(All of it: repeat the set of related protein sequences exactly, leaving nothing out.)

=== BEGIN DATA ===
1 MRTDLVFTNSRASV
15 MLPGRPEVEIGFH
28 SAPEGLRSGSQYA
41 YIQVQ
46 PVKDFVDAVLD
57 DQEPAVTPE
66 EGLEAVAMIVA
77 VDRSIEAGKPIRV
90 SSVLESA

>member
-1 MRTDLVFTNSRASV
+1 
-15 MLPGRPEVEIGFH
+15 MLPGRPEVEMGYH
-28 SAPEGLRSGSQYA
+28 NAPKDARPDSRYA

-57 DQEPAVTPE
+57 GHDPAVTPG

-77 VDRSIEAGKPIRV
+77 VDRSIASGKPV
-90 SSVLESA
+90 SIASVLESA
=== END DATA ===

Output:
1 MRTDLVFTNSRASV
15 MLPGRPEVEIGFH
28 SAPEGLRSGSQYA
41 YIQVQ
46 PVKDFVDAVLD
57 DQEPAVTPE
66 EGLEAVAMIVA
77 VDRSIEAGKPIRV
90 SSVLESA

>member
-1 MRTDLVFTNSRASV
+1 
-15 MLPGRPEVEIGFH
+15 MLPGRPEVEMGYH
-28 SAPEGLRSGSQYA
+28 NAPKDARPDSRYA

-57 DQEPAVTPE
+57 GHDPAVTPG

-77 VDRSIEAGKPIRV
+77 VDRSIASGKPV
-90 SSVLESA
+90 SIASVLESA